Hungary `Isn't Greece,' Moody's Says Following Bond Tumble

Hungary has “a good track record” managing fiscal crises and will take the steps needed even after a government official said the country may be at risk of defaulting, according to Moody’s Investors Service.

“Hungary isn’t the next Greece,” Kristin Lindow, a senior vice president with the ratings company, said in a telephone interview yesterday from London. “Hungary has a good track record of doing what it needs to do when in trouble.”

Hungarian bonds tumbled yesterday, pushing up borrowing costs by the most since October 2008, and the forint and stocks plunged after Peter Szijjarto, spokesman for Prime Minister Viktor Orban, said it’s not “an exaggeration at all” to speculate that the nation may be unable to pay its debt.

The comments sparked concern that Europe’s debt crisis is spreading after credit downgrades of Greece, Portugal and Spain. The European Union pledged almost $1 trillion to the bloc’s weakest economies last month after Greece’s widening budget deficit threatened to undermine confidence in the euro.

“It’s clear that the economy is in a very grave situation,” Szijjarto said at a press conference in Budapest yesterday. “I don’t think it’s an exaggeration at all” to talk about a default, he said.

Orban took office May 29 after winning elections by pledging to cut taxes and stimulate the economy. He failed last week to get EU approval for looser fiscal policy.

‘Ill Considered’ Comments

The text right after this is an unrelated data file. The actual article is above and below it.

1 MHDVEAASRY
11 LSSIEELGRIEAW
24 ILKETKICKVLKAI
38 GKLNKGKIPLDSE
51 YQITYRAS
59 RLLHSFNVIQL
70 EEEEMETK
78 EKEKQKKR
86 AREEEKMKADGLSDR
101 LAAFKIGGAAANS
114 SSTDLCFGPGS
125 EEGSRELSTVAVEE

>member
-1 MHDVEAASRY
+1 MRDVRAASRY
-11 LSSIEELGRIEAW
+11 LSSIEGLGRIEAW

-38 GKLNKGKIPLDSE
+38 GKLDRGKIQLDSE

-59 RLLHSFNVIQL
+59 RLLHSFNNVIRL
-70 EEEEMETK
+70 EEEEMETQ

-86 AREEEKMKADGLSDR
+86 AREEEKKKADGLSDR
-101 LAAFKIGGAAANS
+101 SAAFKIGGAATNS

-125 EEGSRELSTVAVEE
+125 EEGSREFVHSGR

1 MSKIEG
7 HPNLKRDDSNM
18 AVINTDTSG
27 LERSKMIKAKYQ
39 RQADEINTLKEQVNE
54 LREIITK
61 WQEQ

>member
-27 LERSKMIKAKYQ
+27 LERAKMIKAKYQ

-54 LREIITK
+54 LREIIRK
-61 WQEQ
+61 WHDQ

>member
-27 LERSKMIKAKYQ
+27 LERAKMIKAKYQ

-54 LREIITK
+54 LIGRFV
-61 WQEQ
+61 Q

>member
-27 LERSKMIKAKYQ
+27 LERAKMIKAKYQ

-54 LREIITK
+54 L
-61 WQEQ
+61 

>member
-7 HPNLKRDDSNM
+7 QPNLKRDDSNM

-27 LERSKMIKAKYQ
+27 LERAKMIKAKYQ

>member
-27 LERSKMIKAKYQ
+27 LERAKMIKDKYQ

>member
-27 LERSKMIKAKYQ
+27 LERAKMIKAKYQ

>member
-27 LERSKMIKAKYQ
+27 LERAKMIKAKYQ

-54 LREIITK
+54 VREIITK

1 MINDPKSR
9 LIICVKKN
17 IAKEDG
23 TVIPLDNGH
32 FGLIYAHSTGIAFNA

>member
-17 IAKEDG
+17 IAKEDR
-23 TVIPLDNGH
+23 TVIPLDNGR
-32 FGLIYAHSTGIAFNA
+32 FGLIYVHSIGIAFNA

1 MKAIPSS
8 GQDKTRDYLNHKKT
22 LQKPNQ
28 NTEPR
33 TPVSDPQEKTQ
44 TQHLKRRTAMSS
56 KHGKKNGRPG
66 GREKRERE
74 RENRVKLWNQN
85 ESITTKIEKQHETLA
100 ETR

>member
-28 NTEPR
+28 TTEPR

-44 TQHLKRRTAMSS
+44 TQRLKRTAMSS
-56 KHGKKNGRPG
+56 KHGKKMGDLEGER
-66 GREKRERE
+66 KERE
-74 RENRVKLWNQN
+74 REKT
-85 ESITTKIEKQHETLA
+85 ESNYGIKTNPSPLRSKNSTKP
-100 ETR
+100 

The extra yield investors demand to own Hungary’s debt over U.S. Treasuries rose 157 basis points, or 1.57 percentage point, to 476, according to JPMorgan Chase & Co.’s EMBI Global Index. The BUX Index of equities tumbled 3.3 percent, while the forint fell 2.3 percent to 288.73 per euro, the weakest level since June 2009.

“The politician was over-speaking, which is typical for a new government, but it was ill considered,” Lindow said. Moody’s lowered Hungary’s debt rating to Baa1, the third lowest investment grade, from A3 in March 2009 and has a negative outlook.

Hungary, the first EU nation to receive an international bailout during the credit crisis, has the equivalent of $26.9 billion of debt coming due this year, according to data compiled by Bloomberg.

The government’s budget deficit could grow to as high as 7.5 percent of gross domestic product this year, compared with a 3.8 percent target set with the International Monetary Fund by the previous government, Mihaly Varga, Orban’s chief of staff, told M1 television on May 30.

Tax Reductions

Orban is vowing to end austerity and cut taxes to help accelerate economic growth after the worst recession in 18 years. Former Hungarian Finance Minister Peter Oszko said yesterday the country is “in no way near default.”

“While the outlook for that country remains poor, it does not quite have the potential to roil markets as much as Greece or the other peripheral euro zone members,” Win Thin, a senior currency strategist at Brown Brothers Harriman & Co., said yesterday in a report. “The Hungary story is bad, but the overall impact is likely to be limited.”